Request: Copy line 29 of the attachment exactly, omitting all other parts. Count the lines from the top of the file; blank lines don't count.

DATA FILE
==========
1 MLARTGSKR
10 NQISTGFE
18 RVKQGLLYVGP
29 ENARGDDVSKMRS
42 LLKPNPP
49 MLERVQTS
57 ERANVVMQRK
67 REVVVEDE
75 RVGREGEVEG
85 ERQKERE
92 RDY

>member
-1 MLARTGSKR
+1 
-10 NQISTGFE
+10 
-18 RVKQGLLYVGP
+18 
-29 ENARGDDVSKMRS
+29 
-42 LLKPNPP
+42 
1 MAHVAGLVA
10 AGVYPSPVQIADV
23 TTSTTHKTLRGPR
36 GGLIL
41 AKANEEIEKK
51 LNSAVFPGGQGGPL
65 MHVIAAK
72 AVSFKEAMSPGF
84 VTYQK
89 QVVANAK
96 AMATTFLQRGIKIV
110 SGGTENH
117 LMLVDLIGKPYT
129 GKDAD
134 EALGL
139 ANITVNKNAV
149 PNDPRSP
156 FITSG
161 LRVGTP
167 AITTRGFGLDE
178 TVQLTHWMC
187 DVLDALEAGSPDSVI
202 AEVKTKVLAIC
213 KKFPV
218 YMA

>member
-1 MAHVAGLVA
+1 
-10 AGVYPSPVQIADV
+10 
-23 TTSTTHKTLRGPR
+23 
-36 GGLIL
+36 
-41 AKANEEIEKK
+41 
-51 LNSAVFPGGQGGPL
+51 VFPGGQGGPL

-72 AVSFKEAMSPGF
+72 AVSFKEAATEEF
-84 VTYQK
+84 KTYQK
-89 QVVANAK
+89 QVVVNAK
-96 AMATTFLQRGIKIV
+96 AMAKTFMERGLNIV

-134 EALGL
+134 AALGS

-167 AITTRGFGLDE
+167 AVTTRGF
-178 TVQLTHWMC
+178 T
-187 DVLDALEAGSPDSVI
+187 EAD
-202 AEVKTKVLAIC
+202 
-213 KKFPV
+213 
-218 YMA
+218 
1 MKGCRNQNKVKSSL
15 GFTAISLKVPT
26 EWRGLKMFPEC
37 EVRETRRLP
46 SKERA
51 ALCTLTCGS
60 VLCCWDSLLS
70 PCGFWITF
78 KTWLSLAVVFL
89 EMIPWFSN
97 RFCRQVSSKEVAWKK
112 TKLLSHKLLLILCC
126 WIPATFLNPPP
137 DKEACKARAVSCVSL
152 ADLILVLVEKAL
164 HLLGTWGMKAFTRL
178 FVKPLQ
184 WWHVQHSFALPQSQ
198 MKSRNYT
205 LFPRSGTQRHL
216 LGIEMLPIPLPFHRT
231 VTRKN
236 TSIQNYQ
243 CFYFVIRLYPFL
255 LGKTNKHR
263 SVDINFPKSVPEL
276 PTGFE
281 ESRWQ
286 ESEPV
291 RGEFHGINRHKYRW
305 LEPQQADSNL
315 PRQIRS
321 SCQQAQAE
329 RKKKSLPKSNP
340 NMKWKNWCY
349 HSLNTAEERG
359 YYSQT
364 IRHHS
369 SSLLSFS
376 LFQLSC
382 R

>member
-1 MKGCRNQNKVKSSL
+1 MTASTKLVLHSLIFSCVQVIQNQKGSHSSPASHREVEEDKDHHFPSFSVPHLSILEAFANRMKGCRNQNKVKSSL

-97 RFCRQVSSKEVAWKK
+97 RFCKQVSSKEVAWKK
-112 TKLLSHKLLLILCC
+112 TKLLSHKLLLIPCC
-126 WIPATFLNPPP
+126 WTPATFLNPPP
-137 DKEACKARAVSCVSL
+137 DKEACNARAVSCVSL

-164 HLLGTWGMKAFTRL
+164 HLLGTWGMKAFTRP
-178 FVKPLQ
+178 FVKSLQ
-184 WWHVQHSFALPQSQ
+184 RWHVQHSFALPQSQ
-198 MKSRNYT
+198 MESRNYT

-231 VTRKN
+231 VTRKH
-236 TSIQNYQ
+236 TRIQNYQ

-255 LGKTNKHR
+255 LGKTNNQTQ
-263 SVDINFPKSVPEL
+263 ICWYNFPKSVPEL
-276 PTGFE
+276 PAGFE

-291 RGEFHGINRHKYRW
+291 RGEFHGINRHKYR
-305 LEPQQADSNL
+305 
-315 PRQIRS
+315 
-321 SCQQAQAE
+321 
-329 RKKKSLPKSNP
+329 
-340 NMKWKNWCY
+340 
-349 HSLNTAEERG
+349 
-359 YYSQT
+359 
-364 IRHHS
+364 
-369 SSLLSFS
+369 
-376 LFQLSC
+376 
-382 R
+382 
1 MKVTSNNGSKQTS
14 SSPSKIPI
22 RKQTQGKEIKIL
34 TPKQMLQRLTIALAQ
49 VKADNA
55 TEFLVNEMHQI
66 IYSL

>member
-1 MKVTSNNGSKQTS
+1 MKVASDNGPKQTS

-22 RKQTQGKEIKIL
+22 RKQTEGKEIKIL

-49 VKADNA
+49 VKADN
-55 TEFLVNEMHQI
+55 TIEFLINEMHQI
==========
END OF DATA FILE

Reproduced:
65 MHVIAAK